This article got me all fired up, but it also got me thinking about the use of the Other (in the sense of Hegel, but I mean socio-politically, closer to De Beauvoir’s conception, as defined by and in opposition to a white, able-bodied, heterosexual male) in fiction. Of course, there are ways of writing about any character’s “otherness” that can be exploitative, and ways of writing about it that can be insightful–sometimes the line is clear, and sometimes it’s not. I remember reading a book in college (though of course I can’t remember the book) and learning from my instructor that a certain character’s disability was being used (according to her) for symbolic purposes, and that she saw that as exploitation of a disability.
What I’m concerned with, more specifically, is the relationship of the Otherness of any such character to plot. If a character qualifies as some sort of Other, or falls into a marginalized or minority group, must that Otherness be an issue in the story? Must it have a reason for being? Some would say that there must be a reason for every decision made in writing, and I would generally agree with that, but must the reason always be so clear to the reader that said Otherness becomes a focal point in the story?
I suppose to the extent that everything an author knows about her characters necessarily informs those characters’ decisions, which in turn affect the plot and become catalysts for other character’s actions, the answer is yes. But if that is not so apparent to a reader, what is the effect on the reader’s understanding of the character, and that character’s place in the story? Will the character seem like a token? I guess this is a more relevant question when considering minor characters, but maybe not.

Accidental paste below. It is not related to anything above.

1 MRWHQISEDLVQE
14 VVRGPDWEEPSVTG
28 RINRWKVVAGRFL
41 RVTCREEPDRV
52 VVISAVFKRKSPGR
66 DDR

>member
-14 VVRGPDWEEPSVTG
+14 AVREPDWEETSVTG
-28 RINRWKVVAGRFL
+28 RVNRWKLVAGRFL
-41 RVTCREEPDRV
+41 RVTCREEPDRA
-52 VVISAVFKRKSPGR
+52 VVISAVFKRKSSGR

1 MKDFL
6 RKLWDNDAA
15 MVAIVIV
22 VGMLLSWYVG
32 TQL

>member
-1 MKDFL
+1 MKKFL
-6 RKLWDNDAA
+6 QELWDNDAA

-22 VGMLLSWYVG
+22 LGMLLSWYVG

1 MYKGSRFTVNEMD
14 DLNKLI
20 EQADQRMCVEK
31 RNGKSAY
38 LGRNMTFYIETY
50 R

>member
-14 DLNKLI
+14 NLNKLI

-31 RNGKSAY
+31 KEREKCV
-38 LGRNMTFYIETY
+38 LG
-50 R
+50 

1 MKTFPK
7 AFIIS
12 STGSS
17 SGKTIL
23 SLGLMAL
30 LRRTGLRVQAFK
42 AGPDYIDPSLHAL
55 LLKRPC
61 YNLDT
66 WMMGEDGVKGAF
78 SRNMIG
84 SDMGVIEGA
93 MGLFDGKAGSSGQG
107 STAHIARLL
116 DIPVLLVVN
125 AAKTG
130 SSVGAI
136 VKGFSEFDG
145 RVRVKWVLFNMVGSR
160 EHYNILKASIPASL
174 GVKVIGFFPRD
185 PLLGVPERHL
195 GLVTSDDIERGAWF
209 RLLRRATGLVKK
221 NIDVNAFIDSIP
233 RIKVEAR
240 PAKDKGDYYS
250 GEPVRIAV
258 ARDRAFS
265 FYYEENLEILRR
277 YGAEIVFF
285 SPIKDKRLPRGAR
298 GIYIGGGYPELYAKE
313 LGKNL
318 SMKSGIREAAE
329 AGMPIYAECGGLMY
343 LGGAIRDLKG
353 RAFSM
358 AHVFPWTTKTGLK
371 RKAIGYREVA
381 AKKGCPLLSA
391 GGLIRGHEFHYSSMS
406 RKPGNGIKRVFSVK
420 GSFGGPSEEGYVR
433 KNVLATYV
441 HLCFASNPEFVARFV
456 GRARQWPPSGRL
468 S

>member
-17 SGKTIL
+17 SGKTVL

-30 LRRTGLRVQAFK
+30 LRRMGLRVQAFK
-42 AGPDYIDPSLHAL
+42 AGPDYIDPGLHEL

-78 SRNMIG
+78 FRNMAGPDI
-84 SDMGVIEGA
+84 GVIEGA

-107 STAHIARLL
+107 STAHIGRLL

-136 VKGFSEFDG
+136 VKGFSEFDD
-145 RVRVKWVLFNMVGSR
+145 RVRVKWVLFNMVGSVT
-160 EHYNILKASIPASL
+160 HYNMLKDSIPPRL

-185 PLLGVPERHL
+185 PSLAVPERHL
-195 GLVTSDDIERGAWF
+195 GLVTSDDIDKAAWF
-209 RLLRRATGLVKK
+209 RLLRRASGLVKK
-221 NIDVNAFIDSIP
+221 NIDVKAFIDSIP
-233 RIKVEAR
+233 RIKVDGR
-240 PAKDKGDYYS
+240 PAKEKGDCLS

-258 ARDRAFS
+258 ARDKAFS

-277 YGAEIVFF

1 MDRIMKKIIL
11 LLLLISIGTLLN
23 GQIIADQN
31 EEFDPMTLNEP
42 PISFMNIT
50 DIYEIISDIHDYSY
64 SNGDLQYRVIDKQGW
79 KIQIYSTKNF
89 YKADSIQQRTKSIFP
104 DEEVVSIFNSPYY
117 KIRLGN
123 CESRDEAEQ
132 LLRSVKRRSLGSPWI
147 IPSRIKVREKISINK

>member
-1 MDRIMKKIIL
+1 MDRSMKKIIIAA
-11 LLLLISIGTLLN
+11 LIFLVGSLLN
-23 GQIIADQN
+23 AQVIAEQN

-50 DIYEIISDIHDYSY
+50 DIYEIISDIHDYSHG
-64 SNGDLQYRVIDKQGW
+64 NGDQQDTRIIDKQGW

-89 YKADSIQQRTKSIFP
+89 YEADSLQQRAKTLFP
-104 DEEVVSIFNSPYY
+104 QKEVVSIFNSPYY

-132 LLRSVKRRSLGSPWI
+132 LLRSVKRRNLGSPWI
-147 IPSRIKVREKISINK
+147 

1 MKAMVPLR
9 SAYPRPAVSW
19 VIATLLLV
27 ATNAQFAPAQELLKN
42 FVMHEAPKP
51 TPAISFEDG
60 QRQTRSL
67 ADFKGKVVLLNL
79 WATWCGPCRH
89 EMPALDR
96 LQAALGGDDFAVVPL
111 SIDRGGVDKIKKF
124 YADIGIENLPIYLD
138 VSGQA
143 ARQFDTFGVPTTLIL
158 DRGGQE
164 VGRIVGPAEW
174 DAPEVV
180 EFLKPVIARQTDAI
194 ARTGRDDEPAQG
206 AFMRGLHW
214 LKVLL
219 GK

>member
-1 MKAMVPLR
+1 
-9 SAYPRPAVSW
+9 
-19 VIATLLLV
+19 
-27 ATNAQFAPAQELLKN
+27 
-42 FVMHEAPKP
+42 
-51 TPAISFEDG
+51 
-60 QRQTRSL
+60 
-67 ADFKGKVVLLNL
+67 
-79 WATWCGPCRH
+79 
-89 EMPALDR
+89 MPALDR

For example, I’ve been working a story in which the female narrator is attracted (or simply infatuated), as an adolescent, to (with) another female character. I didn’t mean for this to happen. The narrator began as a male character, and, after having written most of the story, I realized that I was writing in the voice of a young girl, and not a boy. That was certain. However, the narrator’s infatuation with this other girl was integral to the plot. The solution, as I saw it, was to simply change the narrator’s gender, thus making her a kind of Other in the context of the story.
But is it reasonable to assume that, with this change in the character’s identity (and presumably, her consciousness of that identity), nothing more about the story or the character needs to be changed? Does a reader find Otherness that is not addressed in the story distracting? Furthermore, is it ethical and responsible for me to write in the voice of a character who experiences an “Otherness” that I don’t (only assuming I don’t)?
Would the answers to any of these questions be different if the category of Otherness were different–a question of race, for example? Is it exploitative to populate a piece of fiction with so-called Others (even as minor characters), or does it work to normalize the visibility and presence of said Others in fiction? I ask not necessarily because I don’t have my own opinions, but because I want to know what other (no pun intended) people think. Tell me.